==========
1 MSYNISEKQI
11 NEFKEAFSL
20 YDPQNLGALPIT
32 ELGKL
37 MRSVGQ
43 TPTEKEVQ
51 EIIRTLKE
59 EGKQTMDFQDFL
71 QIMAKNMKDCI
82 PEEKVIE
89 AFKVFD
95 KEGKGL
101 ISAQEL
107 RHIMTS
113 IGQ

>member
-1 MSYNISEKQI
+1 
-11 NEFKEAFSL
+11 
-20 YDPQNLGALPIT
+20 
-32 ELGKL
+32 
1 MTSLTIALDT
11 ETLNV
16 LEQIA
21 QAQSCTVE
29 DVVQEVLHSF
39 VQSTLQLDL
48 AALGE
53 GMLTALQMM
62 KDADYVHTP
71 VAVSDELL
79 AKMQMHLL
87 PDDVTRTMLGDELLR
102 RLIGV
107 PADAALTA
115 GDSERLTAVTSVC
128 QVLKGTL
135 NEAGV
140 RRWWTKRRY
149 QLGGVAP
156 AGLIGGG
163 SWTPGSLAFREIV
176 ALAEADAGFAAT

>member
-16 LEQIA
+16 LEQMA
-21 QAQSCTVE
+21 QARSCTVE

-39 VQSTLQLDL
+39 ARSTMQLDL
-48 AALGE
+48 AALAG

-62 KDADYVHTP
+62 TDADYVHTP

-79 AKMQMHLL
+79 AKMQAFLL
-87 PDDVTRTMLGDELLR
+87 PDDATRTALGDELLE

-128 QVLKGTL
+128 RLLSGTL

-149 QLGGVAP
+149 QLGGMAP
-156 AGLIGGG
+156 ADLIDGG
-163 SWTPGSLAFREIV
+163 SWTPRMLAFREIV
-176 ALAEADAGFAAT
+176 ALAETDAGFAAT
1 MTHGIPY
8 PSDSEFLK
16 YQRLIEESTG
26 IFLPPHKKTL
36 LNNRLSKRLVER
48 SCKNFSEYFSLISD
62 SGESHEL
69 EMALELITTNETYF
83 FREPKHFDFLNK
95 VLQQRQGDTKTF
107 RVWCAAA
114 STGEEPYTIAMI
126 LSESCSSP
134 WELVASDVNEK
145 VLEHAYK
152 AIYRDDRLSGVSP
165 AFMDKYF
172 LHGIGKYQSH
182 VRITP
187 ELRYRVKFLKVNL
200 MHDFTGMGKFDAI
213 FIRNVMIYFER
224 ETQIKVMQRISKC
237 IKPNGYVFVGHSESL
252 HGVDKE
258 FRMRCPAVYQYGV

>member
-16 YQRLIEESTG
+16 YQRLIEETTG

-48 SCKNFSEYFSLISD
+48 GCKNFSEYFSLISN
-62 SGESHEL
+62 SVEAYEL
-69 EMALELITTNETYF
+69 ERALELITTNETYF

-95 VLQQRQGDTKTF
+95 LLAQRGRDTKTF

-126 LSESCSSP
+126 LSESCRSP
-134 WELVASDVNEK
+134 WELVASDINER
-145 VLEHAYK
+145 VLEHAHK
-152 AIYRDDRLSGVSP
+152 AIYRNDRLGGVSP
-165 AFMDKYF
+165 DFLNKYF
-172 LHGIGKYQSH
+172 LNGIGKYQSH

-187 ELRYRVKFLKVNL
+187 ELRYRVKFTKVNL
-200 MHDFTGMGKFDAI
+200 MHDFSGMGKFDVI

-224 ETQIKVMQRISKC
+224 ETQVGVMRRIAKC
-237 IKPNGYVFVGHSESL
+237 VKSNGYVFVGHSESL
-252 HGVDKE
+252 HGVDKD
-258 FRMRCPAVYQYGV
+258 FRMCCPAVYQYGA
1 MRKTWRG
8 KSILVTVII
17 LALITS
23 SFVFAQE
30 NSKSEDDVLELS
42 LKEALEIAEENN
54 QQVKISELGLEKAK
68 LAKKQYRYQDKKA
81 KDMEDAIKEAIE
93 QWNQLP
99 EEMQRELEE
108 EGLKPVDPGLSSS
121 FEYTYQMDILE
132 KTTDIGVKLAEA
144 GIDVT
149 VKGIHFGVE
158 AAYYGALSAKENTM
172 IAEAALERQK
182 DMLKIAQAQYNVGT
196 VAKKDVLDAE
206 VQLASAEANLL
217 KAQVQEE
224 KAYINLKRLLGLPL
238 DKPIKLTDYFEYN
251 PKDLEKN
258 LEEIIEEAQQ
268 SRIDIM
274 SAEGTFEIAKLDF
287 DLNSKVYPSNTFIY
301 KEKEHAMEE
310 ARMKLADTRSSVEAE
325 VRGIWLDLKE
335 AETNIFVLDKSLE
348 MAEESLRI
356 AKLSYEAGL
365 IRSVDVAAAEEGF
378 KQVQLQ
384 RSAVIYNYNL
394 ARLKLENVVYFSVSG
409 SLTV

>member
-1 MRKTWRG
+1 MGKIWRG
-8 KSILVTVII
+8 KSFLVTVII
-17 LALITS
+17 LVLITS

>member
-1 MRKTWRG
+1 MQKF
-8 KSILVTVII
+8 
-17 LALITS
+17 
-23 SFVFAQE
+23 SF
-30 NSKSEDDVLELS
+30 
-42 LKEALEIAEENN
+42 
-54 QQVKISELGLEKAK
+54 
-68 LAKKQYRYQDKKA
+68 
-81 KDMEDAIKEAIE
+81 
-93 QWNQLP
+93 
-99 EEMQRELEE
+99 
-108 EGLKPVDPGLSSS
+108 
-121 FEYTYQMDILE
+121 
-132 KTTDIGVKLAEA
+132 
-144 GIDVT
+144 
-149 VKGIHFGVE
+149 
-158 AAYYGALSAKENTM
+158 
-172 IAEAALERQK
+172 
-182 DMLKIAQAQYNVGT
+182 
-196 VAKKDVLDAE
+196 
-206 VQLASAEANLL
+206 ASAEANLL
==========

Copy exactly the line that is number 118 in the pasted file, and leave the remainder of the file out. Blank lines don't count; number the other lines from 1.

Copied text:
+165 DFLNKYF